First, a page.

Virginia Colonial Tavern Added to National Register | Virginia News

By RACHAEL SMITH, News and Advance

NEW LONDON, Va. (AP) — The only remaining colonial structure in New London recently celebrated a special milestone.

Community members, friends of New London and Liberty University staff celebrated the unveiling of a new plaque Feb. 10 at Mead’s Tavern, which was recently added to the National Register of Historic Places.

Donna Donald – director of public history initiatives in Liberty University’s history department and also a board member of Friends of New London, a local non-profit preservation group – said the project was collaborative .

“A lot of different people have contributed to the research, to encouraging the means of financial support, to encouraging the development of classes, all the different facets that have gone into it and I appreciate that,” she said.f

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The two-story tavern, built in 1763, provided meals and overnight accommodation for travellers. The building was then transformed into a school and a medical practice before becoming a single-family dwelling in the 1820s.

William Mead, the tavern’s original owner, never lived in the building, but the first inhabitants of the basement may have been his employees, Robert Hairston or Richard Turner, and their families.

The National Register of Historic Places is a federally compiled list of buildings, sites, and structures that have been officially recognized as having historical and cultural value to the nation.

Randy Lichtenberger, the tavern’s chief archaeologist and founding member of Friends of New London, helped organize tours of the building and said it looked a little worse now than it did in 2012 when Friends of New London purchased the property.

“It’s obviously a structure that you have to see with your mind, in your heart, not with your eyes at the moment, but it’s a natural part of the restoration process,” he said. “Things have to look worse before they get better in general. We are at this stage right now. So please excuse our mess. Wonderful things sometimes hide beneath modern elements, and Mead’s Tavern is one of them.

It was a real struggle for Friends of New London to raise the money to acquire the Campbell County property, he said, but by the time it hit the market their research indicated that he It was a diamond in the rough – the last surviving Colonial-era structure in New London as well as one of the oldest in the entire region.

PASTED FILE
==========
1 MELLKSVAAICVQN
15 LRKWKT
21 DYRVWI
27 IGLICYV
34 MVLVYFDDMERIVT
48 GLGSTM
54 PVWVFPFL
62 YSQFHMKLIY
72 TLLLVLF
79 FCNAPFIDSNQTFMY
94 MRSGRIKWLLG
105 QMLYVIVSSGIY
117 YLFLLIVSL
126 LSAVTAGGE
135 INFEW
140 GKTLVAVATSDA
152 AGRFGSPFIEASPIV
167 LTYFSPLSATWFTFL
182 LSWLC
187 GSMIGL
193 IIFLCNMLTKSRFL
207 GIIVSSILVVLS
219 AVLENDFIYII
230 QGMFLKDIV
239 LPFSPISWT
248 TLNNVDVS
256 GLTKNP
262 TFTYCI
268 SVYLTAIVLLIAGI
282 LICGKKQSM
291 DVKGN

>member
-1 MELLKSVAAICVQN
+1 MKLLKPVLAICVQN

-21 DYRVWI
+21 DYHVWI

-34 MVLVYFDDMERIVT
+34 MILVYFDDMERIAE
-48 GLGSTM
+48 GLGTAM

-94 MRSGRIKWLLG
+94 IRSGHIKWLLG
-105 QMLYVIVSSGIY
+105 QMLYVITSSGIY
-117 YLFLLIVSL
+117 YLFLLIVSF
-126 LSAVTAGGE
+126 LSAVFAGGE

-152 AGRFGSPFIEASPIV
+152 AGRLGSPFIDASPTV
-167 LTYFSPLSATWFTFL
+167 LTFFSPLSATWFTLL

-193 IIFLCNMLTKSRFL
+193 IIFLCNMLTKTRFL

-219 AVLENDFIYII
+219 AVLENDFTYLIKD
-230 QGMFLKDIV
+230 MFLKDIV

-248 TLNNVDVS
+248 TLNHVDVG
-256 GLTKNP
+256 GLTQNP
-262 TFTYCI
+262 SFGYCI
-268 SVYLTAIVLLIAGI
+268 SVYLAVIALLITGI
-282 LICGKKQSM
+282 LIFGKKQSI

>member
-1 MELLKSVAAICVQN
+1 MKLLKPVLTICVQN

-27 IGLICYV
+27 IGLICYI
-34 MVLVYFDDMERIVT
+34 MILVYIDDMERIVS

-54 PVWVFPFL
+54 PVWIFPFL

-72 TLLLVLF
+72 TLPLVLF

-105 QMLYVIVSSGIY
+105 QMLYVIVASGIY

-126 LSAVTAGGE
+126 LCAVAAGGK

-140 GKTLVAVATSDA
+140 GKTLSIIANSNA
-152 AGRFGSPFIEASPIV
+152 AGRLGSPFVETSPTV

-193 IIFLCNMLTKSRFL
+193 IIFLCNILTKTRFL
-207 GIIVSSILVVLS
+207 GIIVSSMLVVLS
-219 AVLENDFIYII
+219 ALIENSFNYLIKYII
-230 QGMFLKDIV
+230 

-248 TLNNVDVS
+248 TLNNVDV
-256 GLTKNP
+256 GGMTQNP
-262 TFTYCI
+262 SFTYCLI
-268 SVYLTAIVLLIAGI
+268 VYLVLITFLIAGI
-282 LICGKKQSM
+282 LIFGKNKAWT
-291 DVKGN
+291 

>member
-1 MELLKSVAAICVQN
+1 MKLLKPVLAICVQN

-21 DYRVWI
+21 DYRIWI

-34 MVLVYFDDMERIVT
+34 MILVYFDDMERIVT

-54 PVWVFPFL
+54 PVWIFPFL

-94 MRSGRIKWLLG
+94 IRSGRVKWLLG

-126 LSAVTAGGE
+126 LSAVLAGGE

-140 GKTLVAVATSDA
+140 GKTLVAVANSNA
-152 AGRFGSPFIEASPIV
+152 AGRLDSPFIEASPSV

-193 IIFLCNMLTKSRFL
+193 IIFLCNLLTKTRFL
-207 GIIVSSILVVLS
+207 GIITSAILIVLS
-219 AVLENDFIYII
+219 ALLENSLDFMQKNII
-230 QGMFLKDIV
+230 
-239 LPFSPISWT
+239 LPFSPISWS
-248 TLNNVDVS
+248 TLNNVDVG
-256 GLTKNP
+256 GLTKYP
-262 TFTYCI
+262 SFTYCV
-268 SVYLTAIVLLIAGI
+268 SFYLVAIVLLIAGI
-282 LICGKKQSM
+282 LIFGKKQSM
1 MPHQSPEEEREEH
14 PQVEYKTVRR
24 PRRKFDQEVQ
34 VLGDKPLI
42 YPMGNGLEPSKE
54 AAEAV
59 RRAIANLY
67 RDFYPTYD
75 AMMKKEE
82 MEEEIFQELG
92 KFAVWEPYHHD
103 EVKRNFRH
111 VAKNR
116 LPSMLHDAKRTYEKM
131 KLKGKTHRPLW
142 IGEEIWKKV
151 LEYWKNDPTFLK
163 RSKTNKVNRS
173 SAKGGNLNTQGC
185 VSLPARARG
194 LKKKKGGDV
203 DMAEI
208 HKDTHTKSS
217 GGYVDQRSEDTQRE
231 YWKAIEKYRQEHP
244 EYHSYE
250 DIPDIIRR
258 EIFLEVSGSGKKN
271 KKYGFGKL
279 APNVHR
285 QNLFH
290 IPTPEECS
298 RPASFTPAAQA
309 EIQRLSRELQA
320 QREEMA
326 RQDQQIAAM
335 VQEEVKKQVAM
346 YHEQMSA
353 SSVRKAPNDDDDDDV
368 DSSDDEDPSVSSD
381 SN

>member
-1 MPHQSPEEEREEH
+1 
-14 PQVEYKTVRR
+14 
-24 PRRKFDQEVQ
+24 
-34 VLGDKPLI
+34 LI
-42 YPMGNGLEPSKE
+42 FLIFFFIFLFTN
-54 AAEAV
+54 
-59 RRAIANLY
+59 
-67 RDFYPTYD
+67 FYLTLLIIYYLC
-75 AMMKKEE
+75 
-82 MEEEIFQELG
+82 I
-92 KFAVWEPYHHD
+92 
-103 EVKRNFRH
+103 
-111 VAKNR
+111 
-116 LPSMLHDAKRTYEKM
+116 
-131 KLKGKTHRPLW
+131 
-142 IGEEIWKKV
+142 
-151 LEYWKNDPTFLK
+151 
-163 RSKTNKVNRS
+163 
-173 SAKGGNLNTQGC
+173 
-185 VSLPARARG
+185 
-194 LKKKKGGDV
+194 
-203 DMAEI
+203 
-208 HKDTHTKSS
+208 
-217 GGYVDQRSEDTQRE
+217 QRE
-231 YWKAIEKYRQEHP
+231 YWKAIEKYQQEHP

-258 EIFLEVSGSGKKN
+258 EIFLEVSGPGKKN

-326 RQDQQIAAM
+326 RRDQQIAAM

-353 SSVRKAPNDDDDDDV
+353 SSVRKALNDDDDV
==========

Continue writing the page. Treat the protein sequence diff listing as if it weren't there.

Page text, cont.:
“Our board of directors and the many friends pooled our resources and were able to purchase the tavern, we worked late nights removing carpets to reveal the wooden floors, spending hours pulling adhesive strips and staples, cleaning and dusting to keep it looking good,” he said.

In 2015 Liberty University purchased the tavern and since then students have been involved in ongoing excavation and restoration projects in association with the Friends of New London and local archaeologists.

The first phase of restoration will include the stabilization of the basement of the tavern launched this winter.

Lichtenberger said Mead’s Tavern’s addition to the National Register of Historic Places validates the group’s efforts to save a piece of ancient history for future generations.

Sam Smith, director of LU’s history department, has always been fascinated by the fact that the tavern was built even before the creation of the United States.

“1763 is a unique year. It’s the end of the French and Indian war and people are on the move,” he said. “There’s the Proclamation of 1763 that’s supposed to stop American settlers from going west, but a lot of people ignored it. And a lot of people went down the old wagon road, which is now pretty much Interstate 81. So this place represents the movement and activity that was happening in the same year that the French and Indian War ended .

Smith said the site was special for the history department and he is grateful to the people who worked hard to move the project forward.

“Essentially, we use Mead’s Tavern as a lab for our students to study archaeology, to study historic preservation, to study digital history and other public history initiatives,” he said. “It was very valuable for our students. So it’s a special place for us. And it’s special that we got this recognition and unveiled this plaque.

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